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The Lifelog Search Challenge (LSC) is an interactive benchmarking evaluation workshop for lifelog retrieval systems. The challenge was first organised in 2018 aiming to find the system that can quickly retrieve relevant lifelog images for a given semantic query. This paper provides an analysis of the performance of all 17 systems participating in the 4th LSC workshop held at the 2021 Annual ACM International Conference on Multimedia Retrieval (ICMR). LSC’21 was the largest effort at comparing different approaches to interactive lifelog retrieval systems seen thus far. Findings from the challenge suggest that many different interactive factors contribute to the success (or otherwise) of participating teams. In this paper, we provide an overview of the LSC’21 challenge, introduce each team’s approach and explore these factors in depth and offer clues on how to develop a high-performing interactive lifelog search engine.
... BERTScore is an embedding-based metric usually used for measuring the semantic overlap between two natural language sentences, namely reference and candidate. We use the queries and the corresponding golden images in the NTCIR-14 Lifelog-3 [16] dataset for the investigation. Ten queries provided in this dataset are shown in Table 2. ...
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People usually forget the details of life experiences and encounter situations where they require to recall their past experiences. Therefore, lifelog retrieval turns out to be an emerging task in the AI community. Nowadays, people can record their life experiences by capturing images through wearable devices, writing blog posts, and so on. These personal big data stored in digital format can be considered lifelogs for retrieval. In this work, we focus on constructing a visual lifelog retrieval system that is able to efficiently find related images given the input textual queries. The core challenge of visual lifelog retrieval with textual queries comes from the semantic gap between visual and textual data. In this work, we propose LifeConcept, an interactive lifelog search system that is aimed at not only accelerating the retrieval process but also fetching more precise results. To reduce the semantic gap, we incorporate visual and textual concepts from images into our system utilizing pre-trained textual embeddings. Moreover, we propose a concept recommendation method enabling users to set up the related conditions for their requirements efficiently and search the desired images with appropriate query terms based on the suggestion. Experimental results show that textual concepts from images detected by CV models improve the retrieval results. We further employ annotators to label captions of images for investigating the difference between model-generated captions and human-labeled captions. The human-annotated dataset is released to facilitate future study of visual lifelog retrieval. Four research questions are discussed to explore the characteristic of models and humans interpreting the first-person images captured by wearable cameras. The impacts of model-generated captions and human-labeled captions in terms of visual lifelog retrieval are also included.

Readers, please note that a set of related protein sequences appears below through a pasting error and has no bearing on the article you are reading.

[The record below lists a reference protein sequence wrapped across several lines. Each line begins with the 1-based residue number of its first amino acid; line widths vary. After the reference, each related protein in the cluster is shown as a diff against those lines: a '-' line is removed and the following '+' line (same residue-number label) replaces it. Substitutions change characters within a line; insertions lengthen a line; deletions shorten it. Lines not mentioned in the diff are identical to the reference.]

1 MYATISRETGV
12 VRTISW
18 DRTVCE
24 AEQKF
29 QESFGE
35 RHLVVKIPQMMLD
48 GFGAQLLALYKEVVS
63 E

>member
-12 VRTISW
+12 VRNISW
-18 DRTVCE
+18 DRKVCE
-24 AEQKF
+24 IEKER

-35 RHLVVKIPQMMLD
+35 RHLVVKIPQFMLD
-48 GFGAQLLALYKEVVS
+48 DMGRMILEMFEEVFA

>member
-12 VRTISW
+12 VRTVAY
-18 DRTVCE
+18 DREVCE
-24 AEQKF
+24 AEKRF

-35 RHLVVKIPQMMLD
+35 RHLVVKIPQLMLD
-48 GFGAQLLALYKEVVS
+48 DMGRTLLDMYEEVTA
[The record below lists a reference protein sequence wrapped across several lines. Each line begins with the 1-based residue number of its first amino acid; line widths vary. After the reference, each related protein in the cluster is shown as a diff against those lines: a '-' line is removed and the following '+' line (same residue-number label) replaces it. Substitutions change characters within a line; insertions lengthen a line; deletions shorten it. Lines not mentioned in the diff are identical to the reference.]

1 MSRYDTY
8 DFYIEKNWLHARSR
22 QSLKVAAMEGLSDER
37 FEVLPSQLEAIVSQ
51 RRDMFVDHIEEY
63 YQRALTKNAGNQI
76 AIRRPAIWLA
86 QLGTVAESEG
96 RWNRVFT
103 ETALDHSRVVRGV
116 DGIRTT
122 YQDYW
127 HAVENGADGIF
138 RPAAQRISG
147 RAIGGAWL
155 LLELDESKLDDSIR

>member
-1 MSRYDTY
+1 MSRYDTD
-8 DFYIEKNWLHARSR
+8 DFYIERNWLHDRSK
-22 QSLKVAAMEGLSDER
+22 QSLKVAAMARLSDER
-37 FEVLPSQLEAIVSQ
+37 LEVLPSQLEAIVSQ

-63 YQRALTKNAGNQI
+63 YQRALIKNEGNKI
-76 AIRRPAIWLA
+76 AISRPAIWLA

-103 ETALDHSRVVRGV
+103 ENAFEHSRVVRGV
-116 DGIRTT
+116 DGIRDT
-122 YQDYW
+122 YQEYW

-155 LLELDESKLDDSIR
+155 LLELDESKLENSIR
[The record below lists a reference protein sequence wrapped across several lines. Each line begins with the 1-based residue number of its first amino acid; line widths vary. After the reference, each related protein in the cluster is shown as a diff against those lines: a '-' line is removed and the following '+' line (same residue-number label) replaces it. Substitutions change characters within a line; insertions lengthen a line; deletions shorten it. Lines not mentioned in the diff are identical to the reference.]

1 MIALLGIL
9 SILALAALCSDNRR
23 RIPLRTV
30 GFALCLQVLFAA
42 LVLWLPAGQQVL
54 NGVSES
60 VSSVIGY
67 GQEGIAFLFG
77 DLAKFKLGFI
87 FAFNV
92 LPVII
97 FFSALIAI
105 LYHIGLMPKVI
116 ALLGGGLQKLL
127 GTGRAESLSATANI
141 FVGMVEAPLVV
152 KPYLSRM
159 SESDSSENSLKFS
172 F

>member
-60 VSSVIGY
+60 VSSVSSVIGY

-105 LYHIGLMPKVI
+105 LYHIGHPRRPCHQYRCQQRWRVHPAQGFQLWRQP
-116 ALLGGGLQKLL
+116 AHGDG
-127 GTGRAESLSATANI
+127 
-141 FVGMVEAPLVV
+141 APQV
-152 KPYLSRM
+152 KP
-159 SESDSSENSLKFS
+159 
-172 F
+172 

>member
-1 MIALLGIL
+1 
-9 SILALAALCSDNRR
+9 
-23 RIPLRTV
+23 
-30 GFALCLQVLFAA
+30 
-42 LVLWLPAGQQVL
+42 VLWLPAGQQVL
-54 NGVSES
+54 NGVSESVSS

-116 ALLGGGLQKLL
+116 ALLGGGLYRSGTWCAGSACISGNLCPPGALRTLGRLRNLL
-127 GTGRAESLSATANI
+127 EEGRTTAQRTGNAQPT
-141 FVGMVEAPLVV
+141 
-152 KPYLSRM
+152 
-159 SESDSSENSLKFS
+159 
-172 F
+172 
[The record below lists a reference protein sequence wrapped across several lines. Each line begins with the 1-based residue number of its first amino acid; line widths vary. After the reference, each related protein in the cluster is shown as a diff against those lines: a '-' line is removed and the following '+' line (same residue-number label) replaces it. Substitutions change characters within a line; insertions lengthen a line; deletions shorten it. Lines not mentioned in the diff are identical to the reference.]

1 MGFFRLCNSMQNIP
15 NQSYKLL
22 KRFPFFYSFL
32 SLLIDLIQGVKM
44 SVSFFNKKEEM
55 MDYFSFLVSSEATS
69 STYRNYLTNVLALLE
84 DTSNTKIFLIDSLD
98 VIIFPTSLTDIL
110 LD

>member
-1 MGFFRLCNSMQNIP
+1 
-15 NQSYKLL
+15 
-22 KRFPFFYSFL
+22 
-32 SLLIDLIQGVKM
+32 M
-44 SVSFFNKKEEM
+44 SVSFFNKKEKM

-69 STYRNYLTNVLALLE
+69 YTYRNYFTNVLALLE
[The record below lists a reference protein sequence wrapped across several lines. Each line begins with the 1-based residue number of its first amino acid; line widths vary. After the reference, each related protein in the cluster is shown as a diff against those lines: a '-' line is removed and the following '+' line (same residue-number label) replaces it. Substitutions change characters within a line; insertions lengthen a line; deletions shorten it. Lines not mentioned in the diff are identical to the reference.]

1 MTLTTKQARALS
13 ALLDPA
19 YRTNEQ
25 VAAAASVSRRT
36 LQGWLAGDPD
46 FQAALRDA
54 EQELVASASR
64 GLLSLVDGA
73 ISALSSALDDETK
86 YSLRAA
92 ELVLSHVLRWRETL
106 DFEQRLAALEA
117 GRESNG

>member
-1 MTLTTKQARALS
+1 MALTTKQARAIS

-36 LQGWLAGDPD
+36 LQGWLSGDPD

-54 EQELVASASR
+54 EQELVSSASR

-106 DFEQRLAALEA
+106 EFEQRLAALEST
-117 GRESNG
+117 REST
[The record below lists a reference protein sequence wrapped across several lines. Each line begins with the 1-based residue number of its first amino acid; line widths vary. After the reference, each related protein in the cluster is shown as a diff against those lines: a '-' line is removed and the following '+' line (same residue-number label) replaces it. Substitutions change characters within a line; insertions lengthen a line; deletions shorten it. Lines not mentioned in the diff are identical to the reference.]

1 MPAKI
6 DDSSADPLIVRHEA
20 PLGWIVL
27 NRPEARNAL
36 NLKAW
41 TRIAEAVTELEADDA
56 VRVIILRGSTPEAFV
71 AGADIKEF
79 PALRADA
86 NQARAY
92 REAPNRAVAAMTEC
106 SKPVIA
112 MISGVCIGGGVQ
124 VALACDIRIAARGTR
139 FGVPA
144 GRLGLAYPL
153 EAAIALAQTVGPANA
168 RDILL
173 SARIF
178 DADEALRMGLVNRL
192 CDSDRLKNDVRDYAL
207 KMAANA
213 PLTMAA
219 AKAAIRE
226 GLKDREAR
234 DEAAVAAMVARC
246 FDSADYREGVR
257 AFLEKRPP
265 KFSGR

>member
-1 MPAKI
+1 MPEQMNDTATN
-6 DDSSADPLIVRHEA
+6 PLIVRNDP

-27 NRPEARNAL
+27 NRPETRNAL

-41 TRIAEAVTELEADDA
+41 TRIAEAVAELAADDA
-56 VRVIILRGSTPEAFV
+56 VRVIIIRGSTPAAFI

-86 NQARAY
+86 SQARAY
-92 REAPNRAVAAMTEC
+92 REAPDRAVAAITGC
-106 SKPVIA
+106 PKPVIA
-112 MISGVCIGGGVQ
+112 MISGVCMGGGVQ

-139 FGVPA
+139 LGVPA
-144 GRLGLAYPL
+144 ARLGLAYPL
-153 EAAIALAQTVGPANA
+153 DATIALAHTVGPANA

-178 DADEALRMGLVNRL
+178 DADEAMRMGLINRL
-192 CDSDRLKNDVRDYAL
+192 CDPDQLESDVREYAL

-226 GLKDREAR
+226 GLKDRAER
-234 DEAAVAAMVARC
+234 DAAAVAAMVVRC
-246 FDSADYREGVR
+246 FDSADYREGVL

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Lifelogging has gained more attention due to its wide applications, such as personalized recommendations or memory assistance. The issues of collecting and extracting personal life events have emerged. People often share their life experiences with others through conversations. However, extracting life events from conversations is rarely explored. In this paper, we present Life Event Dialog, a dataset containing fine-grained life event annotations on conversational data. In addition, we initiate a novel conversational life event extraction task and differentiate the task from the public event extraction or the life event extraction from other sources like microblogs. We explore three information extraction (IE) frameworks to address the conversational life event extraction task: OpenIE, relation extraction, and event extraction. A comprehensive empirical analysis of the three baselines is established. The results suggest that the current event extraction model still struggles with extracting life events from human daily conversations. Our proposed life event dialog dataset and in-depth analysis of IE frameworks will facilitate future research on life event extraction from conversations.